Popularity of vegan diets may contribute to choline deficiency, report says
Writing in the British Medical Journal, Dr Emma Derbyshire speaks of the ‘unintended consequences’ of switching to a meat-free diet that may leave followers deficient in the vitamin-like nutrient choline.
“The mounting evidence of choline’s importance makes it essential that it does not continue to be overlooked in the UK,” she says.
“This is now more important than ever given that accelerated food trends towards plant-based diets/veganism could have further ramifications on choline intake/status.
“Government bodies and organisations should look to extended datasets to include this essential nutrient.”
Choline is present in foods such as meat, eggs, poultry, fish, and dairy products but is also found in foods like potatoes, Brussels sprouts, broccoli, and cauliflower.
The nutrient is important for the brain and nervous system, where it plays a role in regulating memory, mood and muscle control.
Choline also plays a role in forming the membranes surrounding the body’s cells. While the liver produces a small amount of choline, most of the nutrient comes from consumed food.
The European Food Safety Authority (EFSA) recognise that choline plays an important role in the human body and have established dietary reference values.
Here, the Authority recommends that for all adults, an Adequate Intake (AI) of 400 milligrams per day (mg/day) is adequate.
Dr Derbyshire points to current trends that veer towards meat reduction and plant-based diets, referencing the 2019 EAT-Lancet publication that describes a healthy food plan based on promoting environmental sustainability.
However, the restriction of foods such as whole milk, eggs and animal protein could impact on choline intakes and status, where Dr Derbyshire urges further study to ascertain its impact on health.
The emphasis in the report is the need for more research in the UK, which the country does not include choline in food composition databases, main nutrition surveys nor official recommendations.
Given the important physiological roles of choline and authorisation of certain health claims it is questionable why choline has been overlooked for so long in the UK, the report states.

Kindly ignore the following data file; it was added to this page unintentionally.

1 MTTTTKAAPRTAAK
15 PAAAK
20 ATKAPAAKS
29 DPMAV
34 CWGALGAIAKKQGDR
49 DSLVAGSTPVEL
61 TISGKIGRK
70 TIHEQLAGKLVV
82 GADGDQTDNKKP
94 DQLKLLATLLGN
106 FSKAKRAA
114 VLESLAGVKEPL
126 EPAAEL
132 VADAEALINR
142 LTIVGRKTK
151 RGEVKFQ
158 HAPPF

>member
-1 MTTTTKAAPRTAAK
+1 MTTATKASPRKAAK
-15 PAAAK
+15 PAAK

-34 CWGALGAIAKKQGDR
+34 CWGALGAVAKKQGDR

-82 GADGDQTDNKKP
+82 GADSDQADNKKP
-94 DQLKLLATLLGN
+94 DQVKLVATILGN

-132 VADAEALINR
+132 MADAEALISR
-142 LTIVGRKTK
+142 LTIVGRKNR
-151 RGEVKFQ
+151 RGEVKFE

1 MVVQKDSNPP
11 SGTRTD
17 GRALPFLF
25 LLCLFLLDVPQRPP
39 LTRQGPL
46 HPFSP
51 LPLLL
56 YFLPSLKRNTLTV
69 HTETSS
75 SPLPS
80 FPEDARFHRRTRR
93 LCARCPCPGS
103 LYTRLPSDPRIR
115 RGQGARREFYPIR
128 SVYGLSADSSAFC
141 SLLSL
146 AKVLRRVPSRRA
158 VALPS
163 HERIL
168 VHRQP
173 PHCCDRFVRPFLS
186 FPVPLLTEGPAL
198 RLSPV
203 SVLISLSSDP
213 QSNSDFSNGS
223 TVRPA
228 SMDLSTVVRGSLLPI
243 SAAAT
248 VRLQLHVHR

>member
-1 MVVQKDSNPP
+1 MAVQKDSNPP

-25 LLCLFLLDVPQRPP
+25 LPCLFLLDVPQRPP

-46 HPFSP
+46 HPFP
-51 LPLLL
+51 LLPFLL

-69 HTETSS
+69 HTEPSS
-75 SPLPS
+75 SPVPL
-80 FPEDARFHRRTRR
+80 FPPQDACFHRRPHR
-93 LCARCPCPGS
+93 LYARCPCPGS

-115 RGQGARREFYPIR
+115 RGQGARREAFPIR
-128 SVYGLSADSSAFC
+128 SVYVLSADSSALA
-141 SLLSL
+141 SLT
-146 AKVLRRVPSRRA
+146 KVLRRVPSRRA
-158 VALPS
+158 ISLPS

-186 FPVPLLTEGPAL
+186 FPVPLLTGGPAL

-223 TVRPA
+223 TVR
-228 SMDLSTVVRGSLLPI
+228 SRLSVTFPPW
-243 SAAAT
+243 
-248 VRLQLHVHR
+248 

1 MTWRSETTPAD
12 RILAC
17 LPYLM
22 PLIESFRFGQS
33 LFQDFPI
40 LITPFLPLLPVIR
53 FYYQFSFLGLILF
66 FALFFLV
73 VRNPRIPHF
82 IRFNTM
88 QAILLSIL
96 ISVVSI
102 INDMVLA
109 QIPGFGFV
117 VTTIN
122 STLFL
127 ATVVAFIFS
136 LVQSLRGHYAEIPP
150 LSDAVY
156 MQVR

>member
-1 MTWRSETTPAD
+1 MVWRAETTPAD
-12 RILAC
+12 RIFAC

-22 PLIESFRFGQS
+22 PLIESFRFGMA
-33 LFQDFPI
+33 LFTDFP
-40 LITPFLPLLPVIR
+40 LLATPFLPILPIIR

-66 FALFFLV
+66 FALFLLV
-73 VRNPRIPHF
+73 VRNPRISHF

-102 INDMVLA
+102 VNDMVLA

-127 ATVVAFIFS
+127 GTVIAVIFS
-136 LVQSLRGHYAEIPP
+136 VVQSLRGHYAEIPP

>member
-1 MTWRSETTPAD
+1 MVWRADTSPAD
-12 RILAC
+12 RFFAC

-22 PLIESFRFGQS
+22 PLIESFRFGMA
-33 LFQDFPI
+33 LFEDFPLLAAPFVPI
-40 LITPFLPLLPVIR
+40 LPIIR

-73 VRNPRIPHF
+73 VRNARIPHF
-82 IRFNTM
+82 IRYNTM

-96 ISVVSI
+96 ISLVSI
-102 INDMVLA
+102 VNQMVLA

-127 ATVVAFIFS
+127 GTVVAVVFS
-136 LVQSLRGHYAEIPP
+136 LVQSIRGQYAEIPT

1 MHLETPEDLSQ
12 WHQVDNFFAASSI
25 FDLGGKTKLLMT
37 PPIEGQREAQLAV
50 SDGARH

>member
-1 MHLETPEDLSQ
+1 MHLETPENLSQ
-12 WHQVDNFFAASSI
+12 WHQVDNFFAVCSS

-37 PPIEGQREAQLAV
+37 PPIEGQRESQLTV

In contrast, Australia has expanded its AUSNUT 2011–13 database to include Australian choline values.
Here, composite foods, and ‘not further-specified foods’, were developed using the Food Standards Australia New Zealand (FSANZ) recipe files.
When applied it was discovered that less than 10% of the population achieved the AI for choline, where eggs again were identified as the top choline contributor.
McCance & Widdowson database
The report also describes similar approaches that the UK could adopt. The McCance and Widdowson database is one example having been updated in 2019, where choline was not included.
“These data could be embedded, used to quantify habitual intakes in the UK, and be reported alongside other B vitamins such as folate in the National Diet and Nutrition Survey,” suggests Dr Derbyshire.
“Likewise, now the time may also be right for a Scientific Advisory Committee on Nutrition call, relating to the inclusion of choline as part of UK Dietary Guidelines.”
She concludes her report with a series of recommendations that point to a long-term study of choline intake using food frequency questionnaires rather than 24-hour recalls.
Dr Derbyshire also stated the need to do more to educate health care professionals and consumers about the importance of a choline-rich diet and how to achieve this.
“If choline is not obtained in the levels needed from dietary sources per se then supplementation strategies will be required,” she says.
“This is especially in relation to key stages of the life-cycle such as pregnancy, when choline intakes are critical to infant development.”
Source: BMJ Nutrition, Prevention & Health
Published online: doi: 10.1136/bmjnph-2019-000037
“Could we be overlooking a potential choline crisis in the United Kingdom?”
Authors: Emma Derbyshire